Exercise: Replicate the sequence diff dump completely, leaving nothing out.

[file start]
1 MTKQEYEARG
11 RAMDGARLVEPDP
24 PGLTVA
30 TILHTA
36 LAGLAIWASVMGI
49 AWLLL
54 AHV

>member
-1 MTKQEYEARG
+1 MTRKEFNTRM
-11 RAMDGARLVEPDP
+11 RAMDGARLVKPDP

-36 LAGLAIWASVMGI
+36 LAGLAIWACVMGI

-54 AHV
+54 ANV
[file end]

1 MTKQEYEARG
11 RAMDGARLVEPDP
24 PGLTVA
30 TILHTA
36 LAGLAIWASVMGI
49 AWLLL
54 AHV

>member
-1 MTKQEYEARG
+1 MTRKEFNTRM
-11 RAMDGARLVEPDP
+11 RAMDGARLVKPDP

-36 LAGLAIWASVMGI
+36 LAGLAIWACVMGI

-54 AHV
+54 ANV